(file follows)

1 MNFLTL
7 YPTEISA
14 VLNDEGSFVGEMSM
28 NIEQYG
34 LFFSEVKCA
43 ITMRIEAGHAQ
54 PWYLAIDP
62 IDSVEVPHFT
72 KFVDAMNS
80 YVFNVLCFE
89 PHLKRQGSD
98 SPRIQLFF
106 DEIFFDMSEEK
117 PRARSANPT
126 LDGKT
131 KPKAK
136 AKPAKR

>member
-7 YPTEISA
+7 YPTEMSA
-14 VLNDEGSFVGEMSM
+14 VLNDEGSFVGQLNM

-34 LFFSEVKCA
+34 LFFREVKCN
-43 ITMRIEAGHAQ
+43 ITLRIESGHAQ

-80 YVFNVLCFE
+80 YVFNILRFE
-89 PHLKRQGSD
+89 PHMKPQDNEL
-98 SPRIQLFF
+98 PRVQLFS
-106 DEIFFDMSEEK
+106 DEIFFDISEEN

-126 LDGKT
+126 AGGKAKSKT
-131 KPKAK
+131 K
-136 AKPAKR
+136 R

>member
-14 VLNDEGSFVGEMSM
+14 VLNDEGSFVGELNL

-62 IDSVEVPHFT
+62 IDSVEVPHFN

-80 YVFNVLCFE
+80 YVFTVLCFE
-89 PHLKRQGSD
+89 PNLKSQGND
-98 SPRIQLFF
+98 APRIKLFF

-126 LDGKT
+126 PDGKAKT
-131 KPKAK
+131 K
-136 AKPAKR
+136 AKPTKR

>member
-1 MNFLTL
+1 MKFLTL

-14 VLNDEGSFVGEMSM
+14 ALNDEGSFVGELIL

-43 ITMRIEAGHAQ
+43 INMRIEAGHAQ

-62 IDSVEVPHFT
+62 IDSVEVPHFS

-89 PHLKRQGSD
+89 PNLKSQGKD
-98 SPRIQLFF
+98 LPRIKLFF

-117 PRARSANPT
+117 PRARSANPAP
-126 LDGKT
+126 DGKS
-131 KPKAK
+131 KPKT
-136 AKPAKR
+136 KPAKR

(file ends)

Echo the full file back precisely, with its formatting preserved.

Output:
1 MNFLTL
7 YPTEISA
14 VLNDEGSFVGEMSM
28 NIEQYG
34 LFFSEVKCA
43 ITMRIEAGHAQ
54 PWYLAIDP
62 IDSVEVPHFT
72 KFVDAMNS
80 YVFNVLCFE
89 PHLKRQGSD
98 SPRIQLFF
106 DEIFFDMSEEK
117 PRARSANPT
126 LDGKT
131 KPKAK
136 AKPAKR

>member
-7 YPTEISA
+7 YPTEMSA
-14 VLNDEGSFVGEMSM
+14 VLNDEGSFVGQLNM

-34 LFFSEVKCA
+34 LFFREVKCN
-43 ITMRIEAGHAQ
+43 ITLRIESGHAQ

-80 YVFNVLCFE
+80 YVFNILRFE
-89 PHLKRQGSD
+89 PHMKPQDNEL
-98 SPRIQLFF
+98 PRVQLFS
-106 DEIFFDMSEEK
+106 DEIFFDISEEN

-126 LDGKT
+126 AGGKAKSKT
-131 KPKAK
+131 K
-136 AKPAKR
+136 R

>member
-14 VLNDEGSFVGEMSM
+14 VLNDEGSFVGELNL

-62 IDSVEVPHFT
+62 IDSVEVPHFN

-80 YVFNVLCFE
+80 YVFTVLCFE
-89 PHLKRQGSD
+89 PNLKSQGND
-98 SPRIQLFF
+98 APRIKLFF

-126 LDGKT
+126 PDGKAKT
-131 KPKAK
+131 K
-136 AKPAKR
+136 AKPTKR

>member
-1 MNFLTL
+1 MKFLTL

-14 VLNDEGSFVGEMSM
+14 ALNDEGSFVGELIL

-43 ITMRIEAGHAQ
+43 INMRIEAGHAQ

-62 IDSVEVPHFT
+62 IDSVEVPHFS

-89 PHLKRQGSD
+89 PNLKSQGKD
-98 SPRIQLFF
+98 LPRIKLFF

-117 PRARSANPT
+117 PRARSANPAP
-126 LDGKT
+126 DGKS
-131 KPKAK
+131 KPKT
-136 AKPAKR
+136 KPAKR